But I can top the Celebrity Narcissism; I'll bet y'all didn't know that *NSync loves me, did you? To wit: "If I couldn't have cheese like everyday/Would you still wanna be with me?" CHEESE! Coincidence? Ha! Hardly!

Track 3, "The Game is Over." This is the fucking GREATEST SONG OF THE YEAR 2001! Dudes! The Pac-Man samples are studly; surely Buckner and Garcia are quivering in paroxysms of inferiority under the counter at the McDonald's where they're assistant managers. And yeah, this is the song that JC proudly proclaimed on some KIIS FM interview was "a love song inspired by the movie Tron"! HOW could it get better than that?! As I hit the back button on the CD player yet another time and shake my azz, I'm more than willing to overlook the fact that this song is, essentially, just "Digital Get Down" with video game noises.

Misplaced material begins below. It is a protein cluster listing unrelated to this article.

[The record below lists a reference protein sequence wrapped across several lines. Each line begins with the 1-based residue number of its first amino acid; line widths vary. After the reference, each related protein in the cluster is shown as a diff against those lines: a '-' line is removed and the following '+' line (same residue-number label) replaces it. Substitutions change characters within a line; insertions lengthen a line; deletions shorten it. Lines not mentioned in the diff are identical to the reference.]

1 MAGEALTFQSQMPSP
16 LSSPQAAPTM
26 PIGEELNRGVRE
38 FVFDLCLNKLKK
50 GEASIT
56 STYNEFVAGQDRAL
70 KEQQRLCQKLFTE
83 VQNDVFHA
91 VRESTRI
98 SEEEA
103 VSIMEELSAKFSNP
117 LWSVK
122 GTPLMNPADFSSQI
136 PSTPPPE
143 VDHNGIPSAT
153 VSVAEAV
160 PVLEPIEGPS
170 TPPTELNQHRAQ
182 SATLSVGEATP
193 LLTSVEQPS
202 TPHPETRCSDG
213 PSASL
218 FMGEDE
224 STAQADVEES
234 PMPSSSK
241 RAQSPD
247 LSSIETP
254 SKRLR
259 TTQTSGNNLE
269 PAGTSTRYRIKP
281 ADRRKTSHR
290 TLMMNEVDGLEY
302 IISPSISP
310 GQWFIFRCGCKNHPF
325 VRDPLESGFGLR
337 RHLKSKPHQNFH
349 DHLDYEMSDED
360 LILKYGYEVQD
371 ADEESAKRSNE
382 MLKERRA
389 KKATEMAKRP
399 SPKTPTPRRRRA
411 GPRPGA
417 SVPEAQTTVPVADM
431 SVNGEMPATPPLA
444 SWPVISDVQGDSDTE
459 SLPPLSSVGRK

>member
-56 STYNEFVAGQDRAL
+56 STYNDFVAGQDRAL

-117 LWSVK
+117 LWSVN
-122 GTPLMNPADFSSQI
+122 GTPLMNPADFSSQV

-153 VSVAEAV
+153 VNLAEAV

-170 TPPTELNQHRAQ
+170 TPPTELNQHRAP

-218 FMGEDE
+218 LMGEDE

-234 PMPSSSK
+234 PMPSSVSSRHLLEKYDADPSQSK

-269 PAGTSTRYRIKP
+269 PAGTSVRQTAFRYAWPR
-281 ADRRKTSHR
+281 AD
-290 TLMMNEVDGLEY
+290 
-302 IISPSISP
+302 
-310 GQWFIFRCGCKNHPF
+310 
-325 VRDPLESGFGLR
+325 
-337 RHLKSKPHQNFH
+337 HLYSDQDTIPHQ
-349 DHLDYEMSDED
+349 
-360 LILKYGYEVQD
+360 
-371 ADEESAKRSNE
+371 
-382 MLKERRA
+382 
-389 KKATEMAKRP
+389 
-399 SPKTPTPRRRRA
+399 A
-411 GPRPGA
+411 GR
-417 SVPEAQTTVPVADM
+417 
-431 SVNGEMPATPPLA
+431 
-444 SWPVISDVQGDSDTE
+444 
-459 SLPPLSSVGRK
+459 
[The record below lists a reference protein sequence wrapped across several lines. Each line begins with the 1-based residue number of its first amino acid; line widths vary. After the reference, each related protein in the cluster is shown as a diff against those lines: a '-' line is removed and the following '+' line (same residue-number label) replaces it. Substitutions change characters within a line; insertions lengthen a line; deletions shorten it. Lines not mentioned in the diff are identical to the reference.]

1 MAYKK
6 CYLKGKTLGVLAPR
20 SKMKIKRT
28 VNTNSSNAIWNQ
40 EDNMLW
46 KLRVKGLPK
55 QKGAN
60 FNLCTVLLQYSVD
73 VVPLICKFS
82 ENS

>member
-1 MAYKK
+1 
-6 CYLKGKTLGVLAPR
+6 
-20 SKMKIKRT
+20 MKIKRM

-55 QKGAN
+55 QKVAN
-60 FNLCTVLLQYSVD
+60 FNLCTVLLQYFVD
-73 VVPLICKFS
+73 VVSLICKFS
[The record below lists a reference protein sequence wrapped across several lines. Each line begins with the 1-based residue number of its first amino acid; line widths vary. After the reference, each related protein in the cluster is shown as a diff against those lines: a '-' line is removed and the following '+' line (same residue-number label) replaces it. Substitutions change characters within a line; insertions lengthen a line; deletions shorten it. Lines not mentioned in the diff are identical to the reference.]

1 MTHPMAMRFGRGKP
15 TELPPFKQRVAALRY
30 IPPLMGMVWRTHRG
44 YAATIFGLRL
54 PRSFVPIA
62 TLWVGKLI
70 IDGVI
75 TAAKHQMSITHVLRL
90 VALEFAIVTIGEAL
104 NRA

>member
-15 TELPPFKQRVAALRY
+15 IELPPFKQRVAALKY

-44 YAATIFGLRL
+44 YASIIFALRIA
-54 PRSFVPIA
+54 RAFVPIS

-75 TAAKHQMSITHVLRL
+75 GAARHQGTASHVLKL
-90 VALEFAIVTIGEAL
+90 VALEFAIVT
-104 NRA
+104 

Track 4, "Girlfriend": Uhhhh. "I like you, right/Would you be my girlfriend?" No. No I will not. This song blows. Too slow, too stupid, lame vocals. Uch.

Track 5, "The Two of Us": Okay, take "Strawberry Fields Forever," and turn it into a trite, sophomoric piece of crap, and you've got "The Two of Us."

Track 6, "Gone": Admittedly, I loathe Boy Band Ballads. But this one starts off with a sample of an all-1920s-sounding scratchy record playing some anachronistically sweet something-or-other, a nice touch, before easing into the mildly rhythm-laden song itself. From there, it's everything I've come to expect from a Boy Band Ballad… sentimental, heavy on the "girrrrl" stuff, lots of Justin Earnestness and Sincerity, plenny o' harmonies during the bridge, all enough to make any prepubescent heart pitter-pat. But then as the Boyz head into the chorus, they hit that "gone… gone… gone" an octave higher, creating an unexpected, mournful and even fairly poignant mood. I don't like this song, but I have to admit it has… something. Then the mood is ruined every time I start giggling at the Boyz singing "do my best to be a man and be strong"…. They just left themselves wide open with that one.